Do you know what occasion attracted one of the biggest mass gatherings in the history of East Africa? A Bob Marley concert, perhaps? Or a Papal visit? In fact, it was the Queen’s arrival in Uganda to open a Commonwealth summit that inspired hundreds of thousands of people to come together in 2007.
As Her Majesty and Prince Philip drove from Entebbe Airport to the capital, Kampala, they were greeted by cheering crowds lining every inch of the 20-mile route. I cannot imagine any head of state except the Queen – or any international organisation except the Commonwealth – stirring such popular enthusiasm.
So I’m delighted to report to readers of the Sunday Express that Her Majesty will be opening another Commonwealth summit on April 19 and this time the occasion will be here in London.
We are unlikely to rival Uganda when it comes to mass gatherings – something that will be of comfort to the Metropolitan Police – but this event will demonstrate the immense value of the Commonwealth, now and in the future. In some countries, international meetings happen in plate glass conference centres – think sumptuous and functional but, dare I say it, rather bland.
That’s not how Britain does these things, certainly not when the occasion is so special. We will hold the summit in Buckingham Palace, Lancaster House and St James’s Palace. On the final day, the leaders will travel to Windsor Castle. I hope this will be a uniquely memorable gathering, showing just how much importance Britain attaches to the Commonwealth. And I believe that our faith is amply justified.
As we celebrate Commonwealth Day tomorrow, the Commonwealth’s 53 members comprise a third of humanity.
Of those 2.4 billion people spread across 6 continents, 60% are under the age of 30. They are joined with us by ties of history and friendship and the English language. They share our values of democracy, human rights and the rule of law. And our natural affinity finds its expression through the institution of the Commonwealth.
When you’re looking for future opportunities, any good businessperson will tell you to go where the growth is.
And for decades, if you untangle the numbers, you will discover some remarkable facts. Since Britain decided to join what became the European Union in 1972, the EU has recorded average annual economic growth of just over 2%. Yet, over the same period, the Commonwealth’s economies have expanded twice as fast – by an average of 4.4% every year. Today, the Commonwealth has a combined GDP of $10.5 trillion, accounting for almost 14% of the global economy.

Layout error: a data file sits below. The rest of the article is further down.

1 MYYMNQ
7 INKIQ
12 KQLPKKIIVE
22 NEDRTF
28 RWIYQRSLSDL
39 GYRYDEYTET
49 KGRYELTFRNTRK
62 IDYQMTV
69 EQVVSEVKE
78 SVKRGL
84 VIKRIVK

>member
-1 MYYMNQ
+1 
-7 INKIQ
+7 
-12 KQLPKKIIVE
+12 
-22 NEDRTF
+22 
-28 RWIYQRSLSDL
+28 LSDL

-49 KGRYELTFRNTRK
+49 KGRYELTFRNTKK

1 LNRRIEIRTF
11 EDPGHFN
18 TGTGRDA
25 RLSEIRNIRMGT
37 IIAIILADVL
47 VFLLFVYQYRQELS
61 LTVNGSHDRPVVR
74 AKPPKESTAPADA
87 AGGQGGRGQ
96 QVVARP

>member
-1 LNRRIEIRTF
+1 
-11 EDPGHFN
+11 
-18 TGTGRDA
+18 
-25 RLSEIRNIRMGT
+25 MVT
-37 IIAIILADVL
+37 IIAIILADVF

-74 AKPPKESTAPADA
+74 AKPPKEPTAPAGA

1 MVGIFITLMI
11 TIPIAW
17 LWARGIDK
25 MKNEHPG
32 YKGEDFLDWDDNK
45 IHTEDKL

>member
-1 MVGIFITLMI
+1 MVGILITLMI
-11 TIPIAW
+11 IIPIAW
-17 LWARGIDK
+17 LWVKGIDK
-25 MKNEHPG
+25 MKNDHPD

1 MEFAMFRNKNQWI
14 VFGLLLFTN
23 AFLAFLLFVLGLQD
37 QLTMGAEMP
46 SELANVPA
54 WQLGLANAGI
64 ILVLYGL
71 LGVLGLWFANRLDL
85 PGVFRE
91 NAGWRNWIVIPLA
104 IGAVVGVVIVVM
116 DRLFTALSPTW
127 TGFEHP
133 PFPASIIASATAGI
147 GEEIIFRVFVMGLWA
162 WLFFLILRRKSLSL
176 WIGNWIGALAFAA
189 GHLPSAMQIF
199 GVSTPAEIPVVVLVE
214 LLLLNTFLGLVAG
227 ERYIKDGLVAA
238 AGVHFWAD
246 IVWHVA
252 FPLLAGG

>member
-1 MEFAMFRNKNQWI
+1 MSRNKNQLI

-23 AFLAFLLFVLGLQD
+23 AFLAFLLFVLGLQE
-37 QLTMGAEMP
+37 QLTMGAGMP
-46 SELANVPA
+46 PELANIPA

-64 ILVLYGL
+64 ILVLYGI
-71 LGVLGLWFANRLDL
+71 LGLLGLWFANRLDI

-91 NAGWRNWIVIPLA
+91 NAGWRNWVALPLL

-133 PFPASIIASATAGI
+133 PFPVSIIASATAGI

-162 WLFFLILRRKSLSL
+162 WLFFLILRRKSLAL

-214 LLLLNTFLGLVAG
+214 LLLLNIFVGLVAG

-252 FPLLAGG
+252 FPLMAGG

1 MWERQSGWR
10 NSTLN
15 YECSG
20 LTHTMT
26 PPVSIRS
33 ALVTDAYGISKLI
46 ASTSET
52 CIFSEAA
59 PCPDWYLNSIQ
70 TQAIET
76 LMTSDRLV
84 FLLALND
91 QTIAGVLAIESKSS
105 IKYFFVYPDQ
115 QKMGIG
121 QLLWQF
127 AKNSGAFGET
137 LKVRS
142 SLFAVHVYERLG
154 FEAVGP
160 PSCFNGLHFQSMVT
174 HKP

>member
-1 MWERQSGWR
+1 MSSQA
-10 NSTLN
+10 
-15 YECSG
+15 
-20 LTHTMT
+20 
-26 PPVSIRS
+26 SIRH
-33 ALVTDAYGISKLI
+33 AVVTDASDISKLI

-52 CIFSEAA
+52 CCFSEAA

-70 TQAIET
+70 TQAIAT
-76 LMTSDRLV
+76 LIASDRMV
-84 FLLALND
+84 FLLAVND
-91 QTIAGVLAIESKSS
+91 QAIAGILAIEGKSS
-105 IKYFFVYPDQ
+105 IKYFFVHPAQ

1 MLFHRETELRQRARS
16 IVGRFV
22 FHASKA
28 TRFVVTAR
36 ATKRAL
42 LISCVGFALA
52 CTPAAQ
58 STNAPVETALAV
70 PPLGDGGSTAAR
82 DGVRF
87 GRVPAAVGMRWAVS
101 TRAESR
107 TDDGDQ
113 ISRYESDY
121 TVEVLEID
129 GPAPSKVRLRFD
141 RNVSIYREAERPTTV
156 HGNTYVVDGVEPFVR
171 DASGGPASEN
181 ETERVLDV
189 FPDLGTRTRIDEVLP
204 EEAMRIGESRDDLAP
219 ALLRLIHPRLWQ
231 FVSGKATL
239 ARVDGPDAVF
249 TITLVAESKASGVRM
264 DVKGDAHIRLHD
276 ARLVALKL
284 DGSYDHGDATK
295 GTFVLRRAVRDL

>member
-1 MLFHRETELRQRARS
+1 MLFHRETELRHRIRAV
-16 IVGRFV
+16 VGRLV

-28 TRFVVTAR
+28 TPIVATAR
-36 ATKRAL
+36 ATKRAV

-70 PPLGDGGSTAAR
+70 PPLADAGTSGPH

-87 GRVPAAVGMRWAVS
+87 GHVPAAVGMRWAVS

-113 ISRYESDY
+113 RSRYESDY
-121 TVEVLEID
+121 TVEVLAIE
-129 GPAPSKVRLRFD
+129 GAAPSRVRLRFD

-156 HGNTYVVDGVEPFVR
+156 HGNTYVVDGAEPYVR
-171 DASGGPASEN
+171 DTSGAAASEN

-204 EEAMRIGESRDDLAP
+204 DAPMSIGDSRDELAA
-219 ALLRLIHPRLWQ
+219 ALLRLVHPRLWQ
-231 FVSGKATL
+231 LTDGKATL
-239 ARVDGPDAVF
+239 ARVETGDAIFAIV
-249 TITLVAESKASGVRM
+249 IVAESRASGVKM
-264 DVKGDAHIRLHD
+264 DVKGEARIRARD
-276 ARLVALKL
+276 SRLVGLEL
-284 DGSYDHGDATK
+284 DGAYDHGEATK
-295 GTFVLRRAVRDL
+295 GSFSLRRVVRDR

India alone has an economy of $2.3 trillion and annual growth of 7% – faster than any EU country. All of this represents a huge opportunity for British business.
The good news is that when we leave the EU, we will regain the power to sign free trade agreements with our Commonwealth friends, allowing the UK to make the most of thriving markets. Brexit will give us the ability to open a new era of friendship with countries across the world.
A key theme of the London summit will be how to boost trade within the Commonwealth. We’ll also discuss how to improve security co-operation and take joint action to protect the world’s oceans, bearing in mind that the Commonwealth includes island states in the Pacific, the Indian Ocean and the Caribbean.
And I will ensure that the summit focuses on the terrible injustice that deprives millions of girls of the chance to go to school. At this moment, over 130 million girls across the world are not in the classroom, many of whom – alas – live in Commonwealth countries.
My aim is for all governments to promise to deliver 12 years of quality education and learning for every child. The fact that we will discuss such a wide range of subjects – trade, security, girls’ education, protecting the oceans – is yet more proof of the value of the Commonwealth.
This is going to be a great summit and a huge opportunity for a Global Britain.